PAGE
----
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Americans have been slow to embrace 529 college savings plans, which were introduced in the mid-1990s.

A 529 plan offers tax advantages and the promise of growing your savings through investment returns.

But the plans also have downsides, which may help to explain why only 13 percent of families used them to help pay for college last year, and took from their accounts a paltry average amount of $10,031, according to student loan giant Sallie Mae.

Before your family starts a 529 plan, consider these drawbacks.

1. You may not like your choices

With a 529 plan, you put in after-tax dollars, your contributions are invested, and the money can be withdrawn tax-free when it’s used for tuition or other college-related expenses.

States generally sponsor their own plans, and more than 30 offer some kind of deduction on state taxes for 529 plan contributions.

But note that you are limited to the investment options that your plan makes available. So, you could be stuck with a poor selection of investments and high administrative fees and other costs.

2. Your investing window may be tight

Many plans offer an all-in-one fund that’s similar to a target-date fund. It’s designed to own more stocks when your child is young, and more bonds and cash equivalents, like money market mutual funds, when he or she nears college.

If you get a late start, you could find yourself stuck in a tight investing time frame.

Put off saving until your child leaves day care, for example, and you’ll have only about 13 years to build up a college fund.

Since you’ll need to get into asset-preservation mode six to seven years before the kid enters college, you’ll really have only about five years on the front end to pack your portfolio with higher-yielding stocks.

And you’ll pray that those aren’t down years for the market.

3. You might too easily trigger a penalty

Some would-be savers may be turned off by the requirement that 529 funds must be used for education. Take money out for any other purpose and you could incur a 10 percent penalty as well as an income tax bill.

That’s an unappealing risk for middle-class parents who are struggling to put enough emergency savings aside for an unexpected $500 expense and have woefully underfunded their own retirement.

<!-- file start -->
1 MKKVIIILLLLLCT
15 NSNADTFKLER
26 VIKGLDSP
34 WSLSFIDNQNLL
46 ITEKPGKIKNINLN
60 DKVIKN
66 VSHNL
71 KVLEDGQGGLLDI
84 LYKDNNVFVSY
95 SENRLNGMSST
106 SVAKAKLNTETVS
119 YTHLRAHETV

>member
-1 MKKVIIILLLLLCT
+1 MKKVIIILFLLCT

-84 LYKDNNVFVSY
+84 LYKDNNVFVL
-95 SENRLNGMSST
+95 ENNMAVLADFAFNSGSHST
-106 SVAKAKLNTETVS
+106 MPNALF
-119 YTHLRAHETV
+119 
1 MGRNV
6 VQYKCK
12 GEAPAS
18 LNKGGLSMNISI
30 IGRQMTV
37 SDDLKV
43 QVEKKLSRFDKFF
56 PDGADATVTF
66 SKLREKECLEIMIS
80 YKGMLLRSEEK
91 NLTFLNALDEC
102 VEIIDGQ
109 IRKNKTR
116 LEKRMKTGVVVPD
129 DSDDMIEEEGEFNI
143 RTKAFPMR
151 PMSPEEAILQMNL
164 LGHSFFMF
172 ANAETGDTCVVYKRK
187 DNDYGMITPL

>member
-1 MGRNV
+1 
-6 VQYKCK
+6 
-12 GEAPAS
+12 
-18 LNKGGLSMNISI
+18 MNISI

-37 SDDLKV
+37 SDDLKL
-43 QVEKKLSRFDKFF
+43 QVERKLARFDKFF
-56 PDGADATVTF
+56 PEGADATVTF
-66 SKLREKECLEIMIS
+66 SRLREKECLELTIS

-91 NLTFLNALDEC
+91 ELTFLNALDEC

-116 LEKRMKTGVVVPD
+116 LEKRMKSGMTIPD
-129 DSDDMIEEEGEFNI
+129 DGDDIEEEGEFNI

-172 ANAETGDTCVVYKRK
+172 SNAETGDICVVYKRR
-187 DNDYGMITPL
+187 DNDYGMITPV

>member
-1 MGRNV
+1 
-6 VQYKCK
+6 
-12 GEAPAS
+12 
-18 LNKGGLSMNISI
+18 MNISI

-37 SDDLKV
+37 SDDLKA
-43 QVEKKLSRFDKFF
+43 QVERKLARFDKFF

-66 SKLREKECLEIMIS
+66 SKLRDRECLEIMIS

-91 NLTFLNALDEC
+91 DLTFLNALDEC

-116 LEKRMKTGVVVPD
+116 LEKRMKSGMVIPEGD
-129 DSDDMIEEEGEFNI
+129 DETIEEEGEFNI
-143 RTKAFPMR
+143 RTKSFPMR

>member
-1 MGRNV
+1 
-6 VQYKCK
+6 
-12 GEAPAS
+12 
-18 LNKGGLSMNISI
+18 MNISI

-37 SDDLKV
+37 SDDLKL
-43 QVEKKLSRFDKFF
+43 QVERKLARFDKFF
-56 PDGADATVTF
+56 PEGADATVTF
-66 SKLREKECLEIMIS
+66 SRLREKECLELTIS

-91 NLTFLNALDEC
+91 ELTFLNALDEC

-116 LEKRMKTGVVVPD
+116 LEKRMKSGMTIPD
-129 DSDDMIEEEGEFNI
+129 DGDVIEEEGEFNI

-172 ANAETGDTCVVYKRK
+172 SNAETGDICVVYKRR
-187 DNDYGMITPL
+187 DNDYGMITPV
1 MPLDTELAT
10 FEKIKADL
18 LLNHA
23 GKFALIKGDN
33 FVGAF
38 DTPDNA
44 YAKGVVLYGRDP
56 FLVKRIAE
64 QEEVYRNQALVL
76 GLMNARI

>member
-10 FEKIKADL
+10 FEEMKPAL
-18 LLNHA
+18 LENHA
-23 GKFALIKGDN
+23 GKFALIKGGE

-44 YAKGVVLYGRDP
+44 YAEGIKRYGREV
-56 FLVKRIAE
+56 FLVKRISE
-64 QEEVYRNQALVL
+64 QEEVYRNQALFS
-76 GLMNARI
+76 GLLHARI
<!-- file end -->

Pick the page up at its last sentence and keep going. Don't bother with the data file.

Families who are somewhat more comfortable would do just as well saving in a normal, taxable investment account than in a 529 plan. That’s because households in the 15 percent income tax bracket don’t pay long-term capital gains taxes.

In other words, parents earning nearly $105,000 wouldn’t owe Uncle Sam a dime when selling part of their portfolio to pay for tuition for their children.

4. A Roth IRA may be a better option

Another alternative to consider is a Roth IRA. You’d contribute money after-tax and invest it through mutual funds, as with a 529.

But you’d be able to choose a brokerage, rather than settle for a state plan administrator.

You could withdraw your contributions without penalty, and older parents wouldn’t pay taxes at all after turning age 59 1/2.

Another positive: You could start saving much earlier. You have to wait to open a 529 plan until your kid has a Social Security number. But you could open and start to fund a Roth IRA in the year or two before you and your spouse start to think about children.

Higher earners wouldn’t qualify for a Roth IRA and would get more benefit from 529 tax savings.

What should you do?

So which is it: 529? Roth IRA?

The answer might just be: Yes.

Just as you diversify your assets, you also should diversify how you save for college, to give yourself some cover.

Use a 529 plan to guarantee some tax-free withdrawals, just in case your earnings might increase and push you into a higher tax bracket. But also fund a Roth IRA to hedge against your kid needing less money for college, and to be able to take more risk with your portfolio.

By spreading your savings around, you’ll give yourself the most financial flexibility for that day when your kid becomes a university freshman.

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